Warwick’s Thomas Docherty could face £50,000 legal bill

The professor who was cleared of charges of undermining authority faces substantial costs after hiring barristers for tribunal

October 30, 2014

Source: Alamy

Learned friends: Warwick was unwilling to reveal the size of its legal bill

University of Warwick professor Thomas Docherty could be left with a legal bill approaching £50,000 despite being cleared of all charges after facing the threat of dismissal since his suspension in January.

The professor of English and comparative literature, a critic of the marketisation of higher education, had been charged by Warwick with undermining the authority of Catherine Bates, the former head of the English department.

As Times Higher Education revealed earlier this year, the case against him cited three incidents in which he was alleged to have undermined Professor Bates, including sighing, projecting negative body language and making “ironic” comments when interviewing candidates for a job at Warwick. But it emerged last week that a university tribunal had cleared him of all charges.

Professor Docherty was suspended in January, returning to work in September ahead of the release of the tribunal’s findings.

Some question why Warwick allowed the case to escalate to the point where barristers were hired and Professor Docherty faced the threat of dismissal.

It is understood that shortly before the tribunal was held in September, the university informed Professor Docherty that it would be represented by barristers at the hearing. This prompted the scholar to hire his own barristers. His legal bill is said to be likely to approach £50,000. At an earlier stage in the process, the university informed Professor Docherty that it would not pay his legal bills, it is understood. However, negotiations on whether the university will cover his costs are thought to be ongoing.

Warwick refused to answer queries from THE on the size of its own legal bill. The tribunal also hired its own barrister, further adding to costs.

The university’s statutes outline a procedure of oral warnings and written warnings for disciplinary matters that are serious but fall short of “constituting possible good cause for dismissal”. A tribunal may be established “if there has been no satisfactory improvement following a written warning…or in any other case where it is alleged that conduct or performance may constitute good cause for dismissal or removal from office”, the statutes say.

Professor Docherty did not receive an oral or written warning.

Warwick declined to offer any comment beyond a statement released last week: “The university has received the decision of the tribunal established to consider complaints made against Professor Thomas Docherty by another senior employee. The university has accepted the tribunal’s findings.

“The university has committed not to make any further public comment on the proceedings at this time so as to assist any follow-on discussions to take place. Professor Docherty welcomes and reciprocates that commitment.”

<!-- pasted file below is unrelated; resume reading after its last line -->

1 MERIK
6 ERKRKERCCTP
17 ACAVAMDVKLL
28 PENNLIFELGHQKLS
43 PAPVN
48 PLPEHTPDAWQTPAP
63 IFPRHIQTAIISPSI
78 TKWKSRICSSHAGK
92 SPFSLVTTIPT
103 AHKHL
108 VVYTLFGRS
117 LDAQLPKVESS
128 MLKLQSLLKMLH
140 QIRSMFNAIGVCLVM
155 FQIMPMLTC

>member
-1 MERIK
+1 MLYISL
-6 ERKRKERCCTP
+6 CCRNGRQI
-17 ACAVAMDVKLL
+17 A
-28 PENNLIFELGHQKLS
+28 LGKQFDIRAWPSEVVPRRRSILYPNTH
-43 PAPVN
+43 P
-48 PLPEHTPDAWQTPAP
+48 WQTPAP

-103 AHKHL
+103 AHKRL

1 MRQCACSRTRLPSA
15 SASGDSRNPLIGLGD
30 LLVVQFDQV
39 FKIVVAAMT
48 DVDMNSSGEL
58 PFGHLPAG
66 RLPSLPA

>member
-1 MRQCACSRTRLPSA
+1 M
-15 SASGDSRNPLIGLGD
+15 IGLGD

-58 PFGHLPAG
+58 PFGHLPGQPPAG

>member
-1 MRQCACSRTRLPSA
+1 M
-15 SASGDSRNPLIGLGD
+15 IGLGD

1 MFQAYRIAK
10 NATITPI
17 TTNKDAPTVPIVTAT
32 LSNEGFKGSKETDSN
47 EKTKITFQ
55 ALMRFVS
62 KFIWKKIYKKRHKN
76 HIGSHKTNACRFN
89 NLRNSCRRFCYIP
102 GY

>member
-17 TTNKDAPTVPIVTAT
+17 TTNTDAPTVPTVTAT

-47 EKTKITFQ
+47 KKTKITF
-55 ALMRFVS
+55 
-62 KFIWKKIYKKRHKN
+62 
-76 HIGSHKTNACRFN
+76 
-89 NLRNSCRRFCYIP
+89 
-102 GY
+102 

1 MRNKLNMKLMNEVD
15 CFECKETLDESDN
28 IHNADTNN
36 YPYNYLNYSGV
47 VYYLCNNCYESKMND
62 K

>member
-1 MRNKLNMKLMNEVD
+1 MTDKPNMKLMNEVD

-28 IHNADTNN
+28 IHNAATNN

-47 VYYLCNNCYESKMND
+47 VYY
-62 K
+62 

john.morgan@tesglobal.com

Times Higher Education free 30-day trial

You've reached your article limit

Register to continue

Registration is free and only takes a moment. Once registered you can read a total of 6 articles each month, plus:

  • Sign up for the editor's highlights
  • Receive World University Rankings news first
  • Get job alerts, shortlist jobs and save job searches
  • Participate in reader discussions and post comments
Register

Reader's comments (2)

As reported, the University's conduct sounds appalling and vindictive, as well as contrary to their own regulations. I wonder if the Prof could take the Univ to an employment tribunal? Whether he does or not, one suspects those considering a job at Warwick, or working there already, will draw there own conclusions. I wonder what the whole farrago has done for staff morale there?
As long as Warwick managers can avoid public scrutiny for their legal bills and renumerations, it doesn't look like they would be concerned over staff morale - after all they are at the same time pursuing with dismissals. It is called "Restruction" and paid with student fees. There is a great Greek song "for my own good" https://www.youtube.com/watch?v=J317DUqkYVU

Have your say

Log in or register to post comments

Most Commented

question marks PhD study

Selecting the right doctorate is crucial for success. Robert MacIntosh and Kevin O'Gorman share top 10 tips on how to pick a PhD

Pencil lying on open diary

Requesting a log of daily activity means that trust between the institution and the scholar has broken down, says Toby Miller

India, UK, flag

Sir Keith Burnett reflects on what he learned about international students while in India with the UK prime minister

Application for graduate job
Universities producing the most employable graduates have been ranked by companies around the world in the Global University Employability Ranking 2016
Construction workers erecting barriers

Directly linking non-EU recruitment to award levels in teaching assessment has also been under consideration, sources suggest